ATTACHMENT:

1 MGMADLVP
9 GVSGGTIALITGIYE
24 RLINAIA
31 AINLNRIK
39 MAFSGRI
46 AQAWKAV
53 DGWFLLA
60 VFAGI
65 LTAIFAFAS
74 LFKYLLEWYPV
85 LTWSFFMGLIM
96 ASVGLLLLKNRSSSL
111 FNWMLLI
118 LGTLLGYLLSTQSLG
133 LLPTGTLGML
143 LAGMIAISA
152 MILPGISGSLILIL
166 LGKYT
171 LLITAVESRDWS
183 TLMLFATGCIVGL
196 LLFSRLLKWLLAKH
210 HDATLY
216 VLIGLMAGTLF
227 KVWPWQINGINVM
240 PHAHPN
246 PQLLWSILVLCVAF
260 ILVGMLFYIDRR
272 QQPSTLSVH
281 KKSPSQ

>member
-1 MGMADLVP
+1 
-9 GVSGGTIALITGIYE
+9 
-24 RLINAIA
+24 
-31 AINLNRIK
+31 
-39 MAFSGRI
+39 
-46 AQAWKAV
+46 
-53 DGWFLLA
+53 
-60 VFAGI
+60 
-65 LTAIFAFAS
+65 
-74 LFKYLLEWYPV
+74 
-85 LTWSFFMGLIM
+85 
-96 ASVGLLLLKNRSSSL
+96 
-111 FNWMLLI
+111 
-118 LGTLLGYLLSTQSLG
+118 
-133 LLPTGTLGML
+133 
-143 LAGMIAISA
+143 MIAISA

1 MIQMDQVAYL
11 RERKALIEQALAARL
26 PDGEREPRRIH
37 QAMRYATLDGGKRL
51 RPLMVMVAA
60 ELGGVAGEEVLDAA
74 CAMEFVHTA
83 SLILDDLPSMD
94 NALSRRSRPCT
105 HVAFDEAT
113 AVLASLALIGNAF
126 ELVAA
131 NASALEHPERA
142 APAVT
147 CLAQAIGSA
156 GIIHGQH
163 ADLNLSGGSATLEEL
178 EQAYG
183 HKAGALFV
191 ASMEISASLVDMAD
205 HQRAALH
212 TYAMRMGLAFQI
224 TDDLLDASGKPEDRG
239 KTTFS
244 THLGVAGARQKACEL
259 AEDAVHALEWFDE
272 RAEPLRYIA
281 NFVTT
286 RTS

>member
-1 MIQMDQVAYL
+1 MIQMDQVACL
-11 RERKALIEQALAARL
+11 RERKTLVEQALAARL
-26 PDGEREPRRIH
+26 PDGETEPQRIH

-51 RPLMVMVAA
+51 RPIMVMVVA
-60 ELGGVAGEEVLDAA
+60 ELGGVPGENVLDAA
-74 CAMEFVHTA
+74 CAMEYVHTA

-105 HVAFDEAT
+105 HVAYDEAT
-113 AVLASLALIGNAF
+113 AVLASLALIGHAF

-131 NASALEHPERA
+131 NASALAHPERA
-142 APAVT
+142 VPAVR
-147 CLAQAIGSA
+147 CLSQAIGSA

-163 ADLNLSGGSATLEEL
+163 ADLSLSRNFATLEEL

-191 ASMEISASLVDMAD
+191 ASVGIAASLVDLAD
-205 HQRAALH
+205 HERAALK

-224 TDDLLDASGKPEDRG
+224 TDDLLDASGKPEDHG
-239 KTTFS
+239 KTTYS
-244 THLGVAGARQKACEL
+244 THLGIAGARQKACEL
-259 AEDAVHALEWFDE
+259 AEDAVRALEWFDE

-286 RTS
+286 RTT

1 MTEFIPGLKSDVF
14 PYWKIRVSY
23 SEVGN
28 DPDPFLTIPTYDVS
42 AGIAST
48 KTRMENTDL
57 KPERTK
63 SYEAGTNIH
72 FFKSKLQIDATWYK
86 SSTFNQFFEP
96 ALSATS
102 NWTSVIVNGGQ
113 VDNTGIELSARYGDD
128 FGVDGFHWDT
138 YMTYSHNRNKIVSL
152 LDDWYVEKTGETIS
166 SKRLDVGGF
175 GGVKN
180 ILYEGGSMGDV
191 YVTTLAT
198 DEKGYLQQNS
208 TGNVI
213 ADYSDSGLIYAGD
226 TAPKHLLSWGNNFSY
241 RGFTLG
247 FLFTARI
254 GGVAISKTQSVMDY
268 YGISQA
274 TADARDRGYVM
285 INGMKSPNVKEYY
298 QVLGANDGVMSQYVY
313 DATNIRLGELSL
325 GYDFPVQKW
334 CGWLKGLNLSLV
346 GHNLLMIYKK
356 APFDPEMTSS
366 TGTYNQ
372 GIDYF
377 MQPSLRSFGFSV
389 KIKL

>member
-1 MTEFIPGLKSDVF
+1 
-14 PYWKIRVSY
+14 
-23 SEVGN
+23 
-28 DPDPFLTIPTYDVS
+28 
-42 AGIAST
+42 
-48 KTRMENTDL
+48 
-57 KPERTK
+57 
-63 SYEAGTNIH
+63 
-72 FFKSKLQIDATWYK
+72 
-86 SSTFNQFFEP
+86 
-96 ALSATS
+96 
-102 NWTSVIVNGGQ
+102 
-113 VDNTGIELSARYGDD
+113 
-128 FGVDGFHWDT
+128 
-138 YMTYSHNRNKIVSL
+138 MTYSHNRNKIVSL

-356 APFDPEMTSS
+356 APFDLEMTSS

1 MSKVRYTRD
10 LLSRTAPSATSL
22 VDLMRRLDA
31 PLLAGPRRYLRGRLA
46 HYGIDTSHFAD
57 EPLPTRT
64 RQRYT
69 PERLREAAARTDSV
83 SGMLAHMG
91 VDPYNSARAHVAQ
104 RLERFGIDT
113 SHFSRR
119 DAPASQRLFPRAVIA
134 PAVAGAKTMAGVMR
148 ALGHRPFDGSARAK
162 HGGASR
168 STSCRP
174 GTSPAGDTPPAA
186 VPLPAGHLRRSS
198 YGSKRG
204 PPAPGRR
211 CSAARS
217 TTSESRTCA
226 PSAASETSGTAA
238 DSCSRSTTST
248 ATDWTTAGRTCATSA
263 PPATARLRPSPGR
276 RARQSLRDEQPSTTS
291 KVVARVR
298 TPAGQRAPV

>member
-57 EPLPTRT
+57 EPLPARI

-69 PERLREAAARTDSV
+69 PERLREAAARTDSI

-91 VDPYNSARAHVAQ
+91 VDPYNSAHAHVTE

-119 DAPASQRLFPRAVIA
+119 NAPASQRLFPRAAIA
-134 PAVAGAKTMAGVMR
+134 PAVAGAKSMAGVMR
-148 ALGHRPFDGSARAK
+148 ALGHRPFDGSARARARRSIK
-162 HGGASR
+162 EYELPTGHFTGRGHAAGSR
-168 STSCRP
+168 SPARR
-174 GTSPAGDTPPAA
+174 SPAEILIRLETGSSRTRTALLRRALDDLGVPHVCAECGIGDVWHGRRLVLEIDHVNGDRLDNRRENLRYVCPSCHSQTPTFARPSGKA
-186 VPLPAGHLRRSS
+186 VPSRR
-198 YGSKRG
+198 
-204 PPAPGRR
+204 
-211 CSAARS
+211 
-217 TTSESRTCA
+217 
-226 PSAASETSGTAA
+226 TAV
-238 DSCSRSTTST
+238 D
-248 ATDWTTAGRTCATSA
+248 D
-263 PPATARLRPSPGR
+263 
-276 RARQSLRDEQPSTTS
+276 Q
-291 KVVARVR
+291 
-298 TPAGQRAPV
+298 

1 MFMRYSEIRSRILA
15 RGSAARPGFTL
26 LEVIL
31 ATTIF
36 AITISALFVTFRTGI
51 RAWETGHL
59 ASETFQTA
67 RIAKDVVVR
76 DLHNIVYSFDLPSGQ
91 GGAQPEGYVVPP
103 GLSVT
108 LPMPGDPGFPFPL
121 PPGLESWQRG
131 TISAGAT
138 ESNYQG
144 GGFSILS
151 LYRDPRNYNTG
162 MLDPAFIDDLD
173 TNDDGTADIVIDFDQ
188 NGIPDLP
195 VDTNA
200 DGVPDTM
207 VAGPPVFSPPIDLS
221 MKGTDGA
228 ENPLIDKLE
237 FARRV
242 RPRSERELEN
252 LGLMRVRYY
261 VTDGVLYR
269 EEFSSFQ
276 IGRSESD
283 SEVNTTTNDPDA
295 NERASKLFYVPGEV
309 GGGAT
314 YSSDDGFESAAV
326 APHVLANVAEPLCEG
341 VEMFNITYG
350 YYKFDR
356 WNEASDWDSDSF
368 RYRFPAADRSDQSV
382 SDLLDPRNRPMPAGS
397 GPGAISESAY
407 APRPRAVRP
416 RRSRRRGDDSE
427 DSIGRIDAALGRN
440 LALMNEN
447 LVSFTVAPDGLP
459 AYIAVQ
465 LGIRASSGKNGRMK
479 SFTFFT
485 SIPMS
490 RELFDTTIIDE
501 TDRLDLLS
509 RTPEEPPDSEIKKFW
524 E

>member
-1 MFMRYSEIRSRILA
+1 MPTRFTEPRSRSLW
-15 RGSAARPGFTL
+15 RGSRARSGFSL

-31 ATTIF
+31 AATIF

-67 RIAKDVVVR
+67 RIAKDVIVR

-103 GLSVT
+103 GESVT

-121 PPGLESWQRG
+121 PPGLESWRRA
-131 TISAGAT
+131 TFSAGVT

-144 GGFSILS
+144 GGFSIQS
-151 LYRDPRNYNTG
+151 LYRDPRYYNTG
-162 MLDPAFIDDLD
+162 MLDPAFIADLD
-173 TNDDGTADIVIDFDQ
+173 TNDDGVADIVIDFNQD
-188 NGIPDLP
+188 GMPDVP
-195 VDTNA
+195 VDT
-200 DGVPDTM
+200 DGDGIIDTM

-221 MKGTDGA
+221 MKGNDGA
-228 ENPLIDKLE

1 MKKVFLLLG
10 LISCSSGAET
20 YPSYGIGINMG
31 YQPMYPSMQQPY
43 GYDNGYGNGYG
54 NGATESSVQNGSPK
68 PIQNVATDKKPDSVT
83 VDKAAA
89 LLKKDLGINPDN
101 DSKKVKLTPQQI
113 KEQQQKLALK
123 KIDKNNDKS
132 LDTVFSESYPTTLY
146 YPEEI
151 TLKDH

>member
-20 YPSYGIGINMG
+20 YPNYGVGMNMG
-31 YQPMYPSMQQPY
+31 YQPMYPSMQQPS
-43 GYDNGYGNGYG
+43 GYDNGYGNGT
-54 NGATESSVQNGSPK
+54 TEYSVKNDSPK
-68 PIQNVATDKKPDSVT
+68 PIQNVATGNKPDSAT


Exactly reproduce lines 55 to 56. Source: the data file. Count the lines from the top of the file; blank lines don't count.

-111 FNWMLLI
+111 